KONG: SKULL ISLAND (2017) – REVIEW

It’s a little hard to believe Peter Jackson’s King Kong is already 12 years old. Going to see it remains a vivid memory; before that, The Lord Of The Rings on my birthday had been the tradition, so when Jackson came along with another December-released epic after a two-year hiatus, I was more than a little excited. And sure enough, I enjoyed it at the time – so much, in fact, that I purchased the special edition 2-disc DVD the moment it hit shelves. It wasn’t until later that I realized my enjoyment perhaps derived more from the excitement of the situation rather than the quality of the film, as I curiously didn’t so much as open the box until getting rid of it during a mass DVD cull a few months back.

I literally haven’t felt like watching it in over a decade.

In any case, I’ve hardly been completely desperate for a new King Kong movie during that time, but I’ve hoped that when one did arrive it would at least beat its chest a little more and be something I could go back to. If nothing else, Kong: Skull Island is just that – there’s a genuine sense of fun and escapism running through the core of the movie which was so often lacking from Jackson’s film (at two-thirds the length, no less), and it’s generally just a far more entertaining piece of cinema. It’s also worth noting how significantly better it is than the first installment in Legendary’s new MonsterVerse, Gareth Edwards’ Godzillawhich was technically impressive but fell short on eliciting any kind of emotional response, joyful or otherwise.

Indeed, director Jordan Vogt-Roberts has done a fine job bringing King Kong back to the big screen with a bit of oomph. Here’s yet another case of a studio placing a big blockbuster into the hands of a director who’s only previous credit is a small indie film (in this case, the wonderful Kings Of Summer), and this can surely be seen as one of the most successful examples. There’s nothing particularly showy about the way in which the film is put together, but there’s a real competency behind every frame. It’s a solidly made film that’s knows exactly which beats to hit and when to hit them.

While it’s perhaps grasping at straws to compare a film about a giant ape battling giant lizards to last week’s incredibly personal Logan, Skull Island does at least feels like a similarly contained movie. It’s clearly not as human as James Mangold’s film, but it plays out in a way that suggests its only real interest lies in making a fun monster movie that doesn’t rely on anything but itself, even though it’s tied into a wider universe. It’s that lack of having to worry about past Kong iterations which provides the film with a launching pad to be so free-wheeling and entertaining and, frankly, a bit surprising; the 70s setting in particular means it’s not locked into the traditional early 1900s set-up with explorers trying to take Kong back to America, so we don’t necessarily know where it’s going to go (not to mention the killer soundtrack it provides).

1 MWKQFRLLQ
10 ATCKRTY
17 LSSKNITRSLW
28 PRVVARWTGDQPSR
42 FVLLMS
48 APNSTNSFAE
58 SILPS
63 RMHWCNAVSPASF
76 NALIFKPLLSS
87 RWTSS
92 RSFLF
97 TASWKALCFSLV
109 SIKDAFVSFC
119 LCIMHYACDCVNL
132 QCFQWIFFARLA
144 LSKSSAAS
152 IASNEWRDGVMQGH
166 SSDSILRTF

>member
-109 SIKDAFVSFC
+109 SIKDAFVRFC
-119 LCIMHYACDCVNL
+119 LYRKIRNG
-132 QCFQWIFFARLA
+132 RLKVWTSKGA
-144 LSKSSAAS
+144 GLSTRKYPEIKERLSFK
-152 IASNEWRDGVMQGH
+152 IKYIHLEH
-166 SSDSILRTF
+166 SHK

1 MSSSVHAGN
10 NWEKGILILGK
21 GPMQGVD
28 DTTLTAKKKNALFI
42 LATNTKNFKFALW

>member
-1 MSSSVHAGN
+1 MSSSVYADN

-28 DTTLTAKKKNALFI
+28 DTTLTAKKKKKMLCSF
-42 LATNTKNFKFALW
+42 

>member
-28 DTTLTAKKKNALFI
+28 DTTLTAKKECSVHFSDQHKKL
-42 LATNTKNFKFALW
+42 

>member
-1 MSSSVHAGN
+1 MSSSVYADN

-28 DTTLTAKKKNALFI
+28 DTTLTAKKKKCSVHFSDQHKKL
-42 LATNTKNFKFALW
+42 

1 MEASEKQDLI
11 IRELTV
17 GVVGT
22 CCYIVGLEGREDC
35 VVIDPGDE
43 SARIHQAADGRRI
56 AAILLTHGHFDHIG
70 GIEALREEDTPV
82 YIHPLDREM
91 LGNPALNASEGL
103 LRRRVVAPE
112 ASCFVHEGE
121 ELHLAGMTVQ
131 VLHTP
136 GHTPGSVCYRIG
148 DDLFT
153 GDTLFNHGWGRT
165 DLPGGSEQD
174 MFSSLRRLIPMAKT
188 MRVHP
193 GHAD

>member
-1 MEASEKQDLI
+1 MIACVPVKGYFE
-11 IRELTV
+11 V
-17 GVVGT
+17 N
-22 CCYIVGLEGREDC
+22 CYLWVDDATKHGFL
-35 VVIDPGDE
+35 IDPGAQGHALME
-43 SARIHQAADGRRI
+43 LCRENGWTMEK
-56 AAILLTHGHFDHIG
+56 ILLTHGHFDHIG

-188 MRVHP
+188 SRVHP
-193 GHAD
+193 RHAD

There’s some decent character stuff in here, too, and the whole cast does a fine job with what they’re given (Tom Hiddleston plays the most against type as the gruff, gun-wielding tracker), but to be honest they’re never fleshed out beyond a few pleasantries and minor back stories. Occasionally you could argue it needs more depth, but the pacing is sprightly enough and the action suitably full-tilt to keep everything lively and interesting. The traditional Kong/leading lady (in this case, the terrific Brie Larson) relationship is only very lightly touched upon, but that’s only a good thing because it doesn’t really fit into the story being told. It plays out as a tasteful homage rather than an unavoidable intrusion.


Verdict:

While Skull Island doesn’t do anything particularly memorable or outrageous, it’s a real blast of fun while it lasts and is untethered enough from the traditional King Kong set-up to feel fresh and at least somewhat surprising. If nothing else, it’s a giant step in the direction for Legendary’s MonsterVerse.

★ ★ ★ ★ ☆